When Sir John Hurt died, photos of him flooded my newsfeed. Primarily, they were photos of Mister Ollivander and the War Doctor, with the odd Caligula thrown in. And let’s be real, John Hurt was wonderful in everything he did, in a career that spanned decades. He was a household name, and then some. And I’ve always been a fan. So, when I happened on this film I’d never heard of showed up on some obscure cable channel at three in the morning, I was curious. The unlikely pairing of Hurt with then-teen-dream Jason Priestley was enough to grab my attention.
I’ve often wondered how this movie got made in the first place. Did someone owe Jason Priestley a favor or a birthday present? “Okay, so we’ve got this teen heartthrob who isn’t much good at playing anything other than a teen heartthrob. How can we use that? I know! Did anyone besides me read ‘Death In Venice’ in college?”
That’s essentially what we have going on here. Hurt plays stodgy British writer Giles De’Ath (and yes, people spend the movie accidentally calling him Doctor Death, and no, it never stops being funny). His wife died not too long ago, and he has become a bit of a recluse. He has absolutely no use for anything remotely modern. When asked if he uses a word processor, he gives the questioner a withering look and says, “I’m a writer. I do not process words”. He eschews all advice that he should be a bit more open to the world, until one day, he accidentally locks himself out of the house. With nothing else to do on a rainy day, he decides to give the cinema a chance.
In classic absent-minded professor fashion, he winds up in the wrong theatre. Instead of a film about EM Forster, he finds himself watching a Porky’s type frat house comedy called Hotpants College 2. Disgusted, he is about to leave, when Ronnie Bostock (Priestley) appears on the screen. Giles is fascinated by the handsome young American, and an obsession begins to grow.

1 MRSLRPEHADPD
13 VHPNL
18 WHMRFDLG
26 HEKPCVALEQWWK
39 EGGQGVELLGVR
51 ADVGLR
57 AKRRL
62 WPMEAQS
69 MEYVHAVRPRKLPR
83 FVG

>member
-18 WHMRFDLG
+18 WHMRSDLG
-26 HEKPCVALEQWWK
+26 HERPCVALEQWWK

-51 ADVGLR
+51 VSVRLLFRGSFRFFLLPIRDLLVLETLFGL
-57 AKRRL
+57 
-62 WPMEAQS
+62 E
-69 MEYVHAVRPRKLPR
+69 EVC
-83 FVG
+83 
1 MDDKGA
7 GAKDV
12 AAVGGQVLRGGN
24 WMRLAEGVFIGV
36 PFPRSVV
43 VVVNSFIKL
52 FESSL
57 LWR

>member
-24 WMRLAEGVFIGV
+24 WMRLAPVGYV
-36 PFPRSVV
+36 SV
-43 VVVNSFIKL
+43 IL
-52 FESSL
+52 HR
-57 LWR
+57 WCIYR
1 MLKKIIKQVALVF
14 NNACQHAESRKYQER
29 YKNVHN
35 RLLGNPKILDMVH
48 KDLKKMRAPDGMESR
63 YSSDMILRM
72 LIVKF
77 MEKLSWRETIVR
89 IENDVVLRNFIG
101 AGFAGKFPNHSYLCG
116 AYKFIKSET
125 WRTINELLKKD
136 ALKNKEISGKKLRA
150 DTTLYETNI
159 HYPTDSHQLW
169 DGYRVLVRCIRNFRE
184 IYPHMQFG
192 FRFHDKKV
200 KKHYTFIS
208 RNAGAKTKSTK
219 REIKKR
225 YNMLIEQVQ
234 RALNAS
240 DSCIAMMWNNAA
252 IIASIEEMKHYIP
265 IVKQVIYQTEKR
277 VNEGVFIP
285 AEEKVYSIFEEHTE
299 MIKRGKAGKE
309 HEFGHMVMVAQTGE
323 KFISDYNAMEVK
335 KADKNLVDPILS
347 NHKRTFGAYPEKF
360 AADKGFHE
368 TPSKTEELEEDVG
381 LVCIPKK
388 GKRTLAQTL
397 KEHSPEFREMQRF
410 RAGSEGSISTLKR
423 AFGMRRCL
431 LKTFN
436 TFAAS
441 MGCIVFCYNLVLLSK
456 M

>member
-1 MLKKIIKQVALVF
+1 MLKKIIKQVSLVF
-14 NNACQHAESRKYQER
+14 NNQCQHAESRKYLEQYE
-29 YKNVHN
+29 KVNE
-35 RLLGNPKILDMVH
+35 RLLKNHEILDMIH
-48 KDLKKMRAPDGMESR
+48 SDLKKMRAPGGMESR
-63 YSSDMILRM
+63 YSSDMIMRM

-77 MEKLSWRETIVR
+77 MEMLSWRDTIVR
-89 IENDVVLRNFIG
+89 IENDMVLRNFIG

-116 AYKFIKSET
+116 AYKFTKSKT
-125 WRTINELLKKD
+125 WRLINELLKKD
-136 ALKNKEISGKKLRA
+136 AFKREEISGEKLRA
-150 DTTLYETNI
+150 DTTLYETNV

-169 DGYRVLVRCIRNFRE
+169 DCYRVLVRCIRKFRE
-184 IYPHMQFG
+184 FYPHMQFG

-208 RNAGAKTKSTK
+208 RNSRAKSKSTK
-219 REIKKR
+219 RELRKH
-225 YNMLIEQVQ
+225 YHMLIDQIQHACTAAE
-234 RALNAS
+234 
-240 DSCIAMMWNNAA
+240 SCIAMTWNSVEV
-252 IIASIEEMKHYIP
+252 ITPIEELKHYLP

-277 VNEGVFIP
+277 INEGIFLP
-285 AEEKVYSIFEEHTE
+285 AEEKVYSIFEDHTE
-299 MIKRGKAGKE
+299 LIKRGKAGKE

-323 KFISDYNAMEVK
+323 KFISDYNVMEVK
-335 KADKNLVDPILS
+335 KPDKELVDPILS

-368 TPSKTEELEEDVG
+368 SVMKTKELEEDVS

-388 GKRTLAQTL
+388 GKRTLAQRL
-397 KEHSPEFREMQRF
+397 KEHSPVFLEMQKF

Bit by bit, Giles follows his crush into the modern world. Seen through his eyes, Ronnie Bostock is a walking work of art, and Hotpants College 2 is comparable to Shakespeare. He needs a video player so he can watch the rest of Ronnie’s terrible films, so an expedition to the electronics store ensues. Throughout everything, Hurt exhibits a delicate, quiet dignity. It is both funny and sad to watch Giles navigate the waters of modern living (“no, sir, those are microwave ovens, not televisions”). He learns to cook his own tea. Now he can dismiss his housekeeper early, the better to cut out pictures from teen magazines in peace. While he keeps mum about the exact nature of this current work, he does tell a colleague that “it has brought me into contact with everything that I myself have never been.”
That, I think, wherein lies the film’s real beauty. Yes, he’s fallen hard for the pretty young man. Yes, sometimes his thoughts about Ronnie tiptoe into the realm of the sexual. I don’t know if, given the opportunity, he would actually want to make sweet love down by the fire. His fascination never reads as lustful, or like a dirty old man. Even when he embarks on a pilgrimage to Chesterton, Long Island, to track down the object of his affection, nothing about it reads as sleazy. It certainly helps that this is Sir John Hurt who is up to his dignified eyeballs in tweed. Held up next to Kevin Spacey and his rose petals, Giles’s infatuation feels pristine and pure. It is less the young man himself than it is what the young man represents.
Through a combination of perseverance, detective work, and dumb luck, Giles finally meets Ronnie. He invents an imaginary godchild who is a fan of Ronnie’s, to be his excuse to ingratiate himself with Ronnie and Audrey (Fiona Loewi), Ronnie’s fiancée. And everything goes swimmingly for a while. The couple are terribly impressed that Ronnie has such a following across the pond, and Giles says all the right things. Ronnie, who has aspirations beyond that of a teen hunk, drinks up every word Giles says. It is a gift to Ronnie, in a way, to get a glimpse of himself through Giles’s eyes. When Giles makes the offhand comment that he has been thinking about writing for the movies, Ronnie’s interest shows, he is able to see his own potential, because this man saw it first. I’m not going to go so far as to say that Giles’s feelings are reciprocated, but there is definitely seduction at work. And, at least a little, it is working.